Grounding Cosmopolitanism: From Kant to the Idea of a Cosmopolitan Constitution


This book explores Kant's cosmopolitanism and the normative requirements consistent with a Kantian-based cosmopolitan constitution. It explores and defends such topics as cosmopolitan law, cosmopolitan right, the laws of hospitality, a Kantian federation of states, a cosmopolitan epistemology of culture, and a possible normative basis for a Kantian form of global distributive justice.

Contrary to many contemporary interpretations, Garrett Wallace Brown positions Kant's cosmopolitan thought as a form of international constitutional jurisprudence requiring minimal legal demands against the extreme condition of establishing a world state. Viewing Kant's cosmopolitan theory as a minimal form of global jurisprudence allows it to satisfy communitarian, realist, and pluralist concerns without surrendering cosmopolitan principles of human worth and cosmopolitan law. In this regard, it provides a more comprehensive understanding of Kantian cosmopolitanism and the normative implications of this vision in contemporary international political theory.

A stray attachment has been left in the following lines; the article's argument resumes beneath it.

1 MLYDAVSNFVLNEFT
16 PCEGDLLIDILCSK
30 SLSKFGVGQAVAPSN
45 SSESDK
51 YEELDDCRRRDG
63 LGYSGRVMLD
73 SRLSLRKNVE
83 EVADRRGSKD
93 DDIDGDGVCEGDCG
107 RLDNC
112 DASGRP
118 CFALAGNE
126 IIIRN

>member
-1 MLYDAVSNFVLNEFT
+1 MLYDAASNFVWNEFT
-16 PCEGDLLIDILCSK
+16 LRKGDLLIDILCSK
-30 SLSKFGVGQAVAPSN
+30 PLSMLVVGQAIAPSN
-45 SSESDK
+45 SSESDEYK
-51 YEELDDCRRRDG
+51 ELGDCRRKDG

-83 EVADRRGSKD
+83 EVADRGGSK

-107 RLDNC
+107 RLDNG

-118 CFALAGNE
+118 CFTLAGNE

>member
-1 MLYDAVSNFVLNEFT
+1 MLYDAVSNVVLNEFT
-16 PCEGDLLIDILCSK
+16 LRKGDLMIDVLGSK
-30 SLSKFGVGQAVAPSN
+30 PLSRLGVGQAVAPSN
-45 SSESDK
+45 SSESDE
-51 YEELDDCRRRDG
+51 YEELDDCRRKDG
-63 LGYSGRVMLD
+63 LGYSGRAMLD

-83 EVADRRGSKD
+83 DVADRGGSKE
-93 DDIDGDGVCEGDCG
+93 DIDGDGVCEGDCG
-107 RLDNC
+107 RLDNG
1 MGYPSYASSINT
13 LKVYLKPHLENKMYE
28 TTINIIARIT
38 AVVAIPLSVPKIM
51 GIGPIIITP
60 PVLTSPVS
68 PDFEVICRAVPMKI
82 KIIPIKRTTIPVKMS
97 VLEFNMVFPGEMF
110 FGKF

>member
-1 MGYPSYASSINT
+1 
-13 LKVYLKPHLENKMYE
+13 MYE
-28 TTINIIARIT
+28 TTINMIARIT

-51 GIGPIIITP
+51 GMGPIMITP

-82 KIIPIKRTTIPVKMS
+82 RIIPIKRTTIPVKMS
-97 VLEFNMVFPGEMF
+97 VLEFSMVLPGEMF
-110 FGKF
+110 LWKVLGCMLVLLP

Additional information

Publisher: Place of publication:
  • Edinburgh
Publication year:
  • 2009


An unknown error has occurred. Please click the button below to reload the page. If the problem persists, please try again in a little while.